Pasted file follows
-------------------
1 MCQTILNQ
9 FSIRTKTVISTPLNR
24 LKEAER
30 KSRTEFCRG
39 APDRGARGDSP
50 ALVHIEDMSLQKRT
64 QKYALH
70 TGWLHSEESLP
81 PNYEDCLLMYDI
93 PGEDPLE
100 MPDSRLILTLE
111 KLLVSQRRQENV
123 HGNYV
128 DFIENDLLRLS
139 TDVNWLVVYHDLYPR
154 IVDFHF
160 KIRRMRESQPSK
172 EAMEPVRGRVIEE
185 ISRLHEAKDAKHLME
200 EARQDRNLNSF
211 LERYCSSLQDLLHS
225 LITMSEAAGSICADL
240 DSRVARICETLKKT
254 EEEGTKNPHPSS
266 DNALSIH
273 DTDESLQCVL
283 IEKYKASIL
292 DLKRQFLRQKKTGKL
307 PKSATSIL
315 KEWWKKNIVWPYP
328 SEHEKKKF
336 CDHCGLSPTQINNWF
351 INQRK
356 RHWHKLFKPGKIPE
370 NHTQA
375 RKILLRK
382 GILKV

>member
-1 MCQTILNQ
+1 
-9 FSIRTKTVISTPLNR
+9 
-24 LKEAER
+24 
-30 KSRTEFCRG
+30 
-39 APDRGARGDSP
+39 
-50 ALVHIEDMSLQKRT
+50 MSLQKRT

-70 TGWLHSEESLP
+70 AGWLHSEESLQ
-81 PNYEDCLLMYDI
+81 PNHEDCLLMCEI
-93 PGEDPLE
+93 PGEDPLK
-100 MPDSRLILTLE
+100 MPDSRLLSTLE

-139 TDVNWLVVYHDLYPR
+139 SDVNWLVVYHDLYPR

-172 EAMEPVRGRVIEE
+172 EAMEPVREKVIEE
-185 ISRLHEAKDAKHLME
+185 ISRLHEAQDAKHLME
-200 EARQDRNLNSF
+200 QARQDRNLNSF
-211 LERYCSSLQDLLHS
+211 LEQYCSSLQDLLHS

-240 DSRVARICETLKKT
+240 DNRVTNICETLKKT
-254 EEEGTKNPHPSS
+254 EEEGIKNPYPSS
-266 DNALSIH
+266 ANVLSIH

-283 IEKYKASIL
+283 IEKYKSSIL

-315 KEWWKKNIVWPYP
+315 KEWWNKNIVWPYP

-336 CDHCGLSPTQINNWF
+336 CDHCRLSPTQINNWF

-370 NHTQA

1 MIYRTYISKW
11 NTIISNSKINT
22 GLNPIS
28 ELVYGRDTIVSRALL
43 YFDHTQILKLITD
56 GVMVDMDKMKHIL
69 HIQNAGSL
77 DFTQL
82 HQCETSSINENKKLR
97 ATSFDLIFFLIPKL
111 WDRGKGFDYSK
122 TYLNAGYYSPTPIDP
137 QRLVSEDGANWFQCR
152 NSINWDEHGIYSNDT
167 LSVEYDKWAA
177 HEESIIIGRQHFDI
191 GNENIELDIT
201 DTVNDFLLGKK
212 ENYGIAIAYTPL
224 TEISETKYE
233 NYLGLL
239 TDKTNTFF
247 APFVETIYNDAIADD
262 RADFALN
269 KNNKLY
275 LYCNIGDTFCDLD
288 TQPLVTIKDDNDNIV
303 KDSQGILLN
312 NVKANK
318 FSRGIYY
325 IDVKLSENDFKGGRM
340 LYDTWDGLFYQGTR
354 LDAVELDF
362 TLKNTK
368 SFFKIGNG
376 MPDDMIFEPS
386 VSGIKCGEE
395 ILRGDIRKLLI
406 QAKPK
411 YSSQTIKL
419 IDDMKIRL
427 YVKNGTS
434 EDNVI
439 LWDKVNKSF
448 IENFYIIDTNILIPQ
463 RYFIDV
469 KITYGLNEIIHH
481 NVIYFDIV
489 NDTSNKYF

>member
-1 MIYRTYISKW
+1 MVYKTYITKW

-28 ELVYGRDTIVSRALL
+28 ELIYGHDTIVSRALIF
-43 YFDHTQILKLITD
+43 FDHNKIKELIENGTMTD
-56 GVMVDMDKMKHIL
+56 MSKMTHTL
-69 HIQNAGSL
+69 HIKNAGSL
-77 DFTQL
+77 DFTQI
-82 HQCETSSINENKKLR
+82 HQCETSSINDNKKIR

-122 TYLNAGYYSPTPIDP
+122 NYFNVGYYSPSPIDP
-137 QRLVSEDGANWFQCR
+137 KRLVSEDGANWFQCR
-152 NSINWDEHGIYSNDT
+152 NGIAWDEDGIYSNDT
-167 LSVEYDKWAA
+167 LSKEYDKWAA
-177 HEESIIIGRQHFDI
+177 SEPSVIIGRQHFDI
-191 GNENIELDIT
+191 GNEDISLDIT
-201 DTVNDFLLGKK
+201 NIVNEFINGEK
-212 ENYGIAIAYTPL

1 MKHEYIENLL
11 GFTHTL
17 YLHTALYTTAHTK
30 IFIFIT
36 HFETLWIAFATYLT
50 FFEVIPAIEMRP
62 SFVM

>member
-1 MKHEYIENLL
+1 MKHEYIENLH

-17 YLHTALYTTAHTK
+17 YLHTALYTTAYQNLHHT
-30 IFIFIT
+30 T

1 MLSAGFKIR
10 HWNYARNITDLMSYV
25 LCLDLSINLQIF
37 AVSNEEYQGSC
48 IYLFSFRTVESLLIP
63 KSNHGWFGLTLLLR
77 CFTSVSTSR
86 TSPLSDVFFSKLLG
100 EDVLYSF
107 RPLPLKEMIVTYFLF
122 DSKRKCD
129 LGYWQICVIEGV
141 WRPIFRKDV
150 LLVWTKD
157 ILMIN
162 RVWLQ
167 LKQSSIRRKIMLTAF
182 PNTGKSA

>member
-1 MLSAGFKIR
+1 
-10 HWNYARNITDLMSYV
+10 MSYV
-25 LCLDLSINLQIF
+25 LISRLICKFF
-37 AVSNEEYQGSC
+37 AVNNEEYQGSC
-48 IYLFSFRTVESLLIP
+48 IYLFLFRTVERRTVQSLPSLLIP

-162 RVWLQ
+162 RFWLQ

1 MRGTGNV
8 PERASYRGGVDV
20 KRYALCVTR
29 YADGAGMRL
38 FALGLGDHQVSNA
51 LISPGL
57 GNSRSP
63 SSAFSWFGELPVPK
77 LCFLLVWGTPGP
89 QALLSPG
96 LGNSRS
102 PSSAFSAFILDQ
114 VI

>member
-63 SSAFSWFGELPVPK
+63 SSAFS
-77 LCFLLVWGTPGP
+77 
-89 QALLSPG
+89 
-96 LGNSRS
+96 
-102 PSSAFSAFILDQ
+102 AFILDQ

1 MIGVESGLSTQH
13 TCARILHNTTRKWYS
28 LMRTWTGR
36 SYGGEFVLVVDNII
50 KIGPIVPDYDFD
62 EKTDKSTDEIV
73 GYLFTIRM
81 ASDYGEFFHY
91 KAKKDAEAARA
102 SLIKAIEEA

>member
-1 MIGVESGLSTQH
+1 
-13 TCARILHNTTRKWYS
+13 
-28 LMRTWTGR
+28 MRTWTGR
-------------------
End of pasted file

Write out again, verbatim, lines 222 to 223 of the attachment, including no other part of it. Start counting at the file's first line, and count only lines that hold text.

-77 LCFLLVWGTPGP
+77 